Each journal has its own editorial policy and workflow. You will need to know which policy the journal applies; single-blinded peer review, double-blinded peer review, or open peer review.
Single-blinded Peer Review:
The reviewers know who the authors are but the authors do not know the reviewers.
The reviewers’ and authors’ identities are kept anonymous.
The reviewers’ and authors’ identities are revealed to each other.
Moreover, check more details about the workflow; how many rounds of review expected? What is the average time of the review process? After getting this info, you can decide based on your own preferences and time available for you to get your paper published.
Type of Access
Is it an open access or subscription-based journal? If the journal is open access, it will be freely available to everyone on the internet which helps in higher distribution, but if it is subscription-based, it will be available only to people who have access to read the journal’s content. Of course, each one has pros and cons so you need to know and decide based on your preferences.
Article Processing Charges
Before submitting your paper, you will need to be aware of the article processing charges that will be made upon the acceptance of your paper and make sure that there are no hidden fees.
When you finish the comparison, you will find that you have a shortlist of prestigious and well-reputed journals to consider your paper. So, now you need to choose one of them and check its guidelines for authors. By checking this section, you will be familiar with which template to use, what the necessary sections to be included in the paper, how to submit the paper, what are the fonts and styles to use in the paper, what are the references and citations styles, and etc. You will need to prepare your submission in the light of these guidelines.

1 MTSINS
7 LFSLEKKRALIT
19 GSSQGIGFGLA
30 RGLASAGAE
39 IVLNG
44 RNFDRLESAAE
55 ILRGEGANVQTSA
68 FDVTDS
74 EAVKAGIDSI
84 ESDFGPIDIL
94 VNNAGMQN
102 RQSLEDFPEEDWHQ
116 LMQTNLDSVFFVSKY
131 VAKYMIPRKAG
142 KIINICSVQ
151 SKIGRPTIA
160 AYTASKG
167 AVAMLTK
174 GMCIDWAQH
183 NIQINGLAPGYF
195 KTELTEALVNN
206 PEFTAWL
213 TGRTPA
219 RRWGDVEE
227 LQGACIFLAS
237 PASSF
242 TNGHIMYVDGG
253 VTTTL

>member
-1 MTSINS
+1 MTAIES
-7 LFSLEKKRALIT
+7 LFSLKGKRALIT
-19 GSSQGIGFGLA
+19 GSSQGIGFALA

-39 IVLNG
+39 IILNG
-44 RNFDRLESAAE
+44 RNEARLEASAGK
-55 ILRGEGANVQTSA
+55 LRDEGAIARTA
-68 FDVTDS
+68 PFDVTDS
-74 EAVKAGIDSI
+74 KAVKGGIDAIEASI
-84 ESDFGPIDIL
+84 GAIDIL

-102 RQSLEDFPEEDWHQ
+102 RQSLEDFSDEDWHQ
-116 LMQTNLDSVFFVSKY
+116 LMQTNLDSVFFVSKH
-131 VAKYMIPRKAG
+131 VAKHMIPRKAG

Do not ever submit the paper to more than one journal, just start with the most suitable one and prepare your manuscript well to match its requirements. Keep in mind that Editors are looking for something venturous and novel for their journals’ readers. They cannot accept manuscripts reiterating the same thing that has been heard many times by the readers.
We believe that by following these steps, you will be fully aware of the potential journals that can consider your submission for publication and you will be able to choose the best opportunity for you. Also, this way helps you stay away from fake journals.
These are the most important steps to find your target journal, thanks for reading and I hope it will be helpful. Feel free to let us know your thoughts in a comment.
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Further Readings and Resources
- Rob Johnson, A. W. (2018). The STM Report. Prins Willem Alexanderhof 5, The Hague, 2595BE, The Netherlands: International Association of Scientific, Technical and Medical Publishers.
- Dhammi, I. K., & Haq, R. U. (2016). What is indexing. Indian journal of orthopaedics, 50(2), 115–116. doi:10.4103/0019-5413.177579
- Sharma, M., Sarin, A., Gupta, P., Sachdeva, S., & Desai, A. V. (2014). Journal impact factor: its use, significance and limitations. World journal of nuclear medicine, 13(2), 146. doi:10.4103/1450-1147.139151
- Björk, B., Solomon, D. (2012) Open access versus subscription journals: a comparison of scientific impact. BMC Med 10, 73 doi:10.1186/1741-7015-10-73